It is difficult to measure the impact of patients having their blood disorders noted on the electronic record, but clinicians have found they are no longer discovering too late that patients have visited A&E without their input.
There have also been no clinical incidents in haematology since the system went live. Despite this, Dr Hart says that encouraging people to change their ways of working was a challenge.
“All students learn their trade at the bedside with a pen and paper,” he says. “It’s a relationship based around writing and eye contact and it’s a genuine challenge at the bedside to do something differently.”
Keeping the paper at bay
At the start of 2010, a survey of all staff, including administrative and allied health professionals, sought feedback about implementing a paperless environment on the ward. A number of issues came up, such as the availability of computers, that had to be addressed.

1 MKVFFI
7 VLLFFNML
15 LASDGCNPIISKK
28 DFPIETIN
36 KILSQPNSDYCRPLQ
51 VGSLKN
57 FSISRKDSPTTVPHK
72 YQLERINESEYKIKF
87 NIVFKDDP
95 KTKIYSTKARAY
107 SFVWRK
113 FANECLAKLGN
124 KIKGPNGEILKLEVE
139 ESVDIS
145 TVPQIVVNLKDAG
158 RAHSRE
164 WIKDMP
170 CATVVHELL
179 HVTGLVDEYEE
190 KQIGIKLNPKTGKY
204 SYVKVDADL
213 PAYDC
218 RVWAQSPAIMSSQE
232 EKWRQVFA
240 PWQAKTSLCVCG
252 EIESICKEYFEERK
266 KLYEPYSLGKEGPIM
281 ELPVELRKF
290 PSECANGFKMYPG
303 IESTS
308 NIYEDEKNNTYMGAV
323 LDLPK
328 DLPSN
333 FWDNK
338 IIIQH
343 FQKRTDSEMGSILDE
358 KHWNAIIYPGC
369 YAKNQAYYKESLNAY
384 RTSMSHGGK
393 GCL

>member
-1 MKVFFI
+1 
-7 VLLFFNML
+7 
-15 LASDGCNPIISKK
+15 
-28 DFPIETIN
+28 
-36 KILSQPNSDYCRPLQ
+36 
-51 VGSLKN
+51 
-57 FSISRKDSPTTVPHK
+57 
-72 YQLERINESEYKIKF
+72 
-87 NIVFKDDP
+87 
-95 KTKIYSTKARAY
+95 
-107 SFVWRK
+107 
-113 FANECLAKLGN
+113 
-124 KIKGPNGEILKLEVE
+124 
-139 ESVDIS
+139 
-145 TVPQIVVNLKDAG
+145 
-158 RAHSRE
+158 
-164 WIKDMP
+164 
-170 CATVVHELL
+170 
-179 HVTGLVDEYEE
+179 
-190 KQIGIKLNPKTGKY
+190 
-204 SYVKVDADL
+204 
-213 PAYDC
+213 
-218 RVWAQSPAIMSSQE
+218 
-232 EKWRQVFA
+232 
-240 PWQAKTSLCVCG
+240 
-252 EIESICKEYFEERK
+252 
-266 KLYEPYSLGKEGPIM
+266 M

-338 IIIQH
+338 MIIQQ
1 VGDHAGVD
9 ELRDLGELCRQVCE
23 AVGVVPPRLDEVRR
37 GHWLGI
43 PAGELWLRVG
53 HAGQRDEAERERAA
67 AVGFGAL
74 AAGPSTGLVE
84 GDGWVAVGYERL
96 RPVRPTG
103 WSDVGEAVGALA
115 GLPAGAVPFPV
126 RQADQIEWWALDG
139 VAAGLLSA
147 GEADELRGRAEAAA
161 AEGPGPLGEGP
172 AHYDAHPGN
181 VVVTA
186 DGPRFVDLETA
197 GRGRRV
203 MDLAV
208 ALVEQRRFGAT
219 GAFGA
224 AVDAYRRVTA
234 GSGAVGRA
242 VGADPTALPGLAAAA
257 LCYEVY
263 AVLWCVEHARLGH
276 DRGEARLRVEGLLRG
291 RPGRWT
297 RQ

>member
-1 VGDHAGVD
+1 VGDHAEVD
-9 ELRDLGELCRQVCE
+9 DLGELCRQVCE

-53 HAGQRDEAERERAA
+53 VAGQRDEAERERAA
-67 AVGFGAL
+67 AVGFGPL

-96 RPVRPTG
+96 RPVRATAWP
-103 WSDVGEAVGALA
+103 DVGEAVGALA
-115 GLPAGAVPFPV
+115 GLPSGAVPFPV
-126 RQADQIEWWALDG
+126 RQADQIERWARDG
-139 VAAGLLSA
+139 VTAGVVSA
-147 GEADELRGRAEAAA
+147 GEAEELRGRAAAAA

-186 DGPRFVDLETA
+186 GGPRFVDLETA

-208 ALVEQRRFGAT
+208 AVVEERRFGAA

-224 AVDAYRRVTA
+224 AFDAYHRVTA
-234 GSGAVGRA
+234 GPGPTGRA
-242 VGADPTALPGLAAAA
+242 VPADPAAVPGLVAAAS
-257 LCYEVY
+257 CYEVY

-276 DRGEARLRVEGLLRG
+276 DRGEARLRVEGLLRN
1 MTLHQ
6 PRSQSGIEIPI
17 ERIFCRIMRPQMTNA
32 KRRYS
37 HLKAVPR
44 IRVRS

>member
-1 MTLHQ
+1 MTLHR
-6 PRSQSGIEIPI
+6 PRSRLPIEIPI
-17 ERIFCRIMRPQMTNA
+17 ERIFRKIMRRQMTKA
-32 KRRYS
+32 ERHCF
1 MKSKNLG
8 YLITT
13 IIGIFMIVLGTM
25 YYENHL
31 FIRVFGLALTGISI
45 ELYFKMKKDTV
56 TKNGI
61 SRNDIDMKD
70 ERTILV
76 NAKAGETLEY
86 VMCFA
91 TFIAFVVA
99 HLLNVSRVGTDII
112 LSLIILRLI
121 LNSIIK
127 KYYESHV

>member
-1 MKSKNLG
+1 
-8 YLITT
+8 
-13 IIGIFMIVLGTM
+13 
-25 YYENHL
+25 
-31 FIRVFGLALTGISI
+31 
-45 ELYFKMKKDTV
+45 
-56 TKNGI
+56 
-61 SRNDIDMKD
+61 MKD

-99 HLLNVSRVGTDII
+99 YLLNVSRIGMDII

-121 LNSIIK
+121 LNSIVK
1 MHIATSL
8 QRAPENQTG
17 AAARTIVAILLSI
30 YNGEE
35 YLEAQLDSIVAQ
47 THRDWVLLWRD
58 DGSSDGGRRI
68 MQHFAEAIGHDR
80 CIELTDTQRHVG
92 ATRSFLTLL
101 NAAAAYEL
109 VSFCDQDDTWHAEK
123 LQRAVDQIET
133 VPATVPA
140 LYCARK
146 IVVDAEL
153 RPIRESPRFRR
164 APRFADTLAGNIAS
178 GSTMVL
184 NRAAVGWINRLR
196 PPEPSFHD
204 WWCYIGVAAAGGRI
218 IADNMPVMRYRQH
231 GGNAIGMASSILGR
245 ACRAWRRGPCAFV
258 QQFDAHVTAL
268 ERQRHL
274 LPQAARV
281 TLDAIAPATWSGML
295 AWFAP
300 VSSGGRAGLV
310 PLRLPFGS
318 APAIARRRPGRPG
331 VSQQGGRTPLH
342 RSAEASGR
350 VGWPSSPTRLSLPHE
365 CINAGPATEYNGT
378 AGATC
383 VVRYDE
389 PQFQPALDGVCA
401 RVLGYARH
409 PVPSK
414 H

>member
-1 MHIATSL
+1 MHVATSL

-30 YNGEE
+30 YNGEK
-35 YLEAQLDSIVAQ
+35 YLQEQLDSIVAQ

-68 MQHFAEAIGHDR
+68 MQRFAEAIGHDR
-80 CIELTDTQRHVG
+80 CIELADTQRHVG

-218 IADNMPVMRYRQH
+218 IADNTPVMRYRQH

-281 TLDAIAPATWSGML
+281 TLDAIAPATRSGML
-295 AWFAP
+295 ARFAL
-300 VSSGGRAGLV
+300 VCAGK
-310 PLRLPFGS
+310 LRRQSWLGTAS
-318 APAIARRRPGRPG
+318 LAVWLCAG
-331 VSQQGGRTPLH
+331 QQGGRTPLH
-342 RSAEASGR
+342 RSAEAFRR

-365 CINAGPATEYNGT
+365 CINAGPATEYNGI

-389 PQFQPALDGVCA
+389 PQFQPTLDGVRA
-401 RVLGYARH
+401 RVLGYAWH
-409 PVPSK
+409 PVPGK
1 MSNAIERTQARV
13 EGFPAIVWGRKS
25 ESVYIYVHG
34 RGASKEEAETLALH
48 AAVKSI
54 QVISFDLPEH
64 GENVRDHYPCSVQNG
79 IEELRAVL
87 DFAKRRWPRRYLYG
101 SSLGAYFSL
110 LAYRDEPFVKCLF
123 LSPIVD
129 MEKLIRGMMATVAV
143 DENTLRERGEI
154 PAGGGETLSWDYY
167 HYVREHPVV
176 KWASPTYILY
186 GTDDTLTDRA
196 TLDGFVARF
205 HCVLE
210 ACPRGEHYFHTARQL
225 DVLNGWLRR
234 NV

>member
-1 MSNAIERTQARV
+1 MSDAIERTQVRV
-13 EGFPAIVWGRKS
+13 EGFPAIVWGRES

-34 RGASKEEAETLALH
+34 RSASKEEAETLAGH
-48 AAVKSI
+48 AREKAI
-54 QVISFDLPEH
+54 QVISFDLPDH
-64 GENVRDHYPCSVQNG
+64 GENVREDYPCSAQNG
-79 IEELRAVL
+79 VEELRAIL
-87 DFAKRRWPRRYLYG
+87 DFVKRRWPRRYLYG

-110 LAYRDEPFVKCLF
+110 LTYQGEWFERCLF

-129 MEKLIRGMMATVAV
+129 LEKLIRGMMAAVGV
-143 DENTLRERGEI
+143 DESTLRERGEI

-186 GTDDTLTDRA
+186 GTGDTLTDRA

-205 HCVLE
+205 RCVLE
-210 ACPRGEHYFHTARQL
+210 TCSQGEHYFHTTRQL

When the unit moved to new premises in January last year, it made a clean break from the paper systems of the past and created its new, paperless environment.
The shift was successful, but staff still have to be kept “on message” in terms of doing their notes electronically using the PowerChart software.
“They need to be introduced to the fact that they won’t find paper here, it’s all electronic, and that if they have a phone call they’re expected to document that as a clinical note, so I know what the patient has said to them,” Dr Hart explains.
“In the current environment, when everyone is feeling they have to justify their existence, you can show how many clinical notes you make.”
COWs in the corner
Six beds and four chairs make up the haematology unit, which sees 150 patients a week. In the spacious reception area, a receptionist greets patients and admits them on to the electronic bed board, so nurses in the wards can see instantly who is waiting to be seen.